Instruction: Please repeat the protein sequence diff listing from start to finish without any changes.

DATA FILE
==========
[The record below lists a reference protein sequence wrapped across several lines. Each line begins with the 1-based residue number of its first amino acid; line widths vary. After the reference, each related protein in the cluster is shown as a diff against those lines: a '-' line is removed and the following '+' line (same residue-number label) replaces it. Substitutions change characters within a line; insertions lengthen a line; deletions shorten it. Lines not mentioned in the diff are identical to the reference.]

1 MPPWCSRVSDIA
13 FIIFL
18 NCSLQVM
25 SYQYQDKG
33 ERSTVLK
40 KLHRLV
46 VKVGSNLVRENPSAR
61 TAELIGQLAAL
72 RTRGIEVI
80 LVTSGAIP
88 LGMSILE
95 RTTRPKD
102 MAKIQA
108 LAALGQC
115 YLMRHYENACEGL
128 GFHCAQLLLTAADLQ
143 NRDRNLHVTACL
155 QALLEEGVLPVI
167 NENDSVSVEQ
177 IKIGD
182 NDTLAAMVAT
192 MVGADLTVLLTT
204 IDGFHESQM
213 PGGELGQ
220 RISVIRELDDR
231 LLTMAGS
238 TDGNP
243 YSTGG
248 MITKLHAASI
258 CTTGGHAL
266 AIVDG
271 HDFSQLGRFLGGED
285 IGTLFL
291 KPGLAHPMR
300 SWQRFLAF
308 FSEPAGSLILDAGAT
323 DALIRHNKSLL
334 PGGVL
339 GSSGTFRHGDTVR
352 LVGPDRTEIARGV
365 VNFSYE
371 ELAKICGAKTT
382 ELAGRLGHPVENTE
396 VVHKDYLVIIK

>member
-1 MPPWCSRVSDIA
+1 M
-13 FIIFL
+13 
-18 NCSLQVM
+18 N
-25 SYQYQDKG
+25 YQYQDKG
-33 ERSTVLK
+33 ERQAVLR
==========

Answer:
[The record below lists a reference protein sequence wrapped across several lines. Each line begins with the 1-based residue number of its first amino acid; line widths vary. After the reference, each related protein in the cluster is shown as a diff against those lines: a '-' line is removed and the following '+' line (same residue-number label) replaces it. Substitutions change characters within a line; insertions lengthen a line; deletions shorten it. Lines not mentioned in the diff are identical to the reference.]

1 MPPWCSRVSDIA
13 FIIFL
18 NCSLQVM
25 SYQYQDKG
33 ERSTVLK
40 KLHRLV
46 VKVGSNLVRENPSAR
61 TAELIGQLAAL
72 RTRGIEVI
80 LVTSGAIP
88 LGMSILE
95 RTTRPKD
102 MAKIQA
108 LAALGQC
115 YLMRHYENACEGL
128 GFHCAQLLLTAADLQ
143 NRDRNLHVTACL
155 QALLEEGVLPVI
167 NENDSVSVEQ
177 IKIGD
182 NDTLAAMVAT
192 MVGADLTVLLTT
204 IDGFHESQM
213 PGGELGQ
220 RISVIRELDDR
231 LLTMAGS
238 TDGNP
243 YSTGG
248 MITKLHAASI
258 CTTGGHAL
266 AIVDG
271 HDFSQLGRFLGGED
285 IGTLFL
291 KPGLAHPMR
300 SWQRFLAF
308 FSEPAGSLILDAGAT
323 DALIRHNKSLL
334 PGGVL
339 GSSGTFRHGDTVR
352 LVGPDRTEIARGV
365 VNFSYE
371 ELAKICGAKTT
382 ELAGRLGHPVENTE
396 VVHKDYLVIIK

>member
-1 MPPWCSRVSDIA
+1 M
-13 FIIFL
+13 
-18 NCSLQVM
+18 N
-25 SYQYQDKG
+25 YQYQDKG
-33 ERSTVLK
+33 ERQAVLR